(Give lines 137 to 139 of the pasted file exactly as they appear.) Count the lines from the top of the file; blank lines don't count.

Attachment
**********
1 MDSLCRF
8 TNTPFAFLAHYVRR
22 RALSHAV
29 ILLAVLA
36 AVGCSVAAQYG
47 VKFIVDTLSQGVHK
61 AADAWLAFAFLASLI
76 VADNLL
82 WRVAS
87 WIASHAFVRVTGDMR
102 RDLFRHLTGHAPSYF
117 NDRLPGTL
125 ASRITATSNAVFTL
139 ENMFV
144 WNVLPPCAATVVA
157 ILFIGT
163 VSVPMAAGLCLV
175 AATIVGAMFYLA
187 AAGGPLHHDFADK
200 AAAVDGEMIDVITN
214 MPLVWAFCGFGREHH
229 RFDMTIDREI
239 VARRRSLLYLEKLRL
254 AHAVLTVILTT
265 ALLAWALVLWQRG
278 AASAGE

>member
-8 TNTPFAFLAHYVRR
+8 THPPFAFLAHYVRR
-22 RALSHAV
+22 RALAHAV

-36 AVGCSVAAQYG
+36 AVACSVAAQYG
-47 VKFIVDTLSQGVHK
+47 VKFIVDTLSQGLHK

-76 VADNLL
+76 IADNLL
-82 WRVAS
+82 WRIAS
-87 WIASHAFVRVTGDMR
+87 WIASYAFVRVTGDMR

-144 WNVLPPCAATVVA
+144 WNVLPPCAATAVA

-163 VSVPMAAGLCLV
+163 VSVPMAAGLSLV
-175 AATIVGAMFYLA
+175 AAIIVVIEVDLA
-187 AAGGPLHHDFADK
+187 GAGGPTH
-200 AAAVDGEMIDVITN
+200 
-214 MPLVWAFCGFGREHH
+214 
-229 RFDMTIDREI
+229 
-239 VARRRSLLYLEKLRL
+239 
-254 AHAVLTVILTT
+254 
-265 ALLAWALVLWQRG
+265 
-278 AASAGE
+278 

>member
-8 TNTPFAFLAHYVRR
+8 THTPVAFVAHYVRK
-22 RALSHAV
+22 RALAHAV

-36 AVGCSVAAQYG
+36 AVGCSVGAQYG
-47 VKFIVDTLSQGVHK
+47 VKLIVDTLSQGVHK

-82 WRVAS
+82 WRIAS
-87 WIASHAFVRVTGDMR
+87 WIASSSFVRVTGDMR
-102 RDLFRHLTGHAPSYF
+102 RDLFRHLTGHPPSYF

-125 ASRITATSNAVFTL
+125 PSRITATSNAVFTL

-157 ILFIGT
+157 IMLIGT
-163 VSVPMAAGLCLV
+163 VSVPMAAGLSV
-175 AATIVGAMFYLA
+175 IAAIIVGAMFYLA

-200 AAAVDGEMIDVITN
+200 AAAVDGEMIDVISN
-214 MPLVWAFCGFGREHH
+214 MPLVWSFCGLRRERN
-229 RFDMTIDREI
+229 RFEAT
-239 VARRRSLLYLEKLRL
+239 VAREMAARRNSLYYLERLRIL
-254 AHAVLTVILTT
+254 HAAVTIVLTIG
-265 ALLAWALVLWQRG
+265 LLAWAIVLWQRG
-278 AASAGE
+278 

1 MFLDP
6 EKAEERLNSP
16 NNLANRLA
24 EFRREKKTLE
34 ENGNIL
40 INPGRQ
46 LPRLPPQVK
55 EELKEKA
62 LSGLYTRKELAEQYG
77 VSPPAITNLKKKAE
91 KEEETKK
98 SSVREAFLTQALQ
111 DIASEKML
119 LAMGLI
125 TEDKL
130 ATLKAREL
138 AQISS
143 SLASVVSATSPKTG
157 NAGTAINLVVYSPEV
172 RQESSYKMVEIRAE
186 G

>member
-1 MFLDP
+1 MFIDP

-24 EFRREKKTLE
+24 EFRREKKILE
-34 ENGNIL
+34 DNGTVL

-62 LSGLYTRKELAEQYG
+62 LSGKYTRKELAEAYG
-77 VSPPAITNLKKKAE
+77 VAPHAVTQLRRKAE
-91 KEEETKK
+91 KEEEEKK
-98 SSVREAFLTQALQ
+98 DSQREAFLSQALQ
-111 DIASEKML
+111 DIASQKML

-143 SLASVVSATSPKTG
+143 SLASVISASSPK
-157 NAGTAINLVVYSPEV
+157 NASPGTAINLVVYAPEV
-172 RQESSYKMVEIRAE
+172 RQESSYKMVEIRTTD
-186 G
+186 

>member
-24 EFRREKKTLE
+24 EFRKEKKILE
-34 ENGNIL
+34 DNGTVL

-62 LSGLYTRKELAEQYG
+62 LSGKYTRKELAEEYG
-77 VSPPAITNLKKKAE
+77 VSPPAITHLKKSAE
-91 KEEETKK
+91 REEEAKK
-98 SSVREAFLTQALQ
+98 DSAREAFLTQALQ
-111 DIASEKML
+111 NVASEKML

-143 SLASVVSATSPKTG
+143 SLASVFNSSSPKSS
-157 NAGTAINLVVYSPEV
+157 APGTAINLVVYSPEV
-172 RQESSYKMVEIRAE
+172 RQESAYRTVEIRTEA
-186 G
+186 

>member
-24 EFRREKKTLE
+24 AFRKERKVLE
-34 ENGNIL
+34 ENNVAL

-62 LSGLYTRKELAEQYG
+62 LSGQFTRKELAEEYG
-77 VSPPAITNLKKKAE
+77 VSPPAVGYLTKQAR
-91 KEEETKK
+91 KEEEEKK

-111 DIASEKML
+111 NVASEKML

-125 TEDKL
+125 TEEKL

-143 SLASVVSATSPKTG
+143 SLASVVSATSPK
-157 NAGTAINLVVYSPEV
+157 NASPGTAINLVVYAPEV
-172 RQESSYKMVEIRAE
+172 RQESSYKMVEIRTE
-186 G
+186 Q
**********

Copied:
-111 DIASEKML
+111 DIASQKML

-143 SLASVVSATSPKTG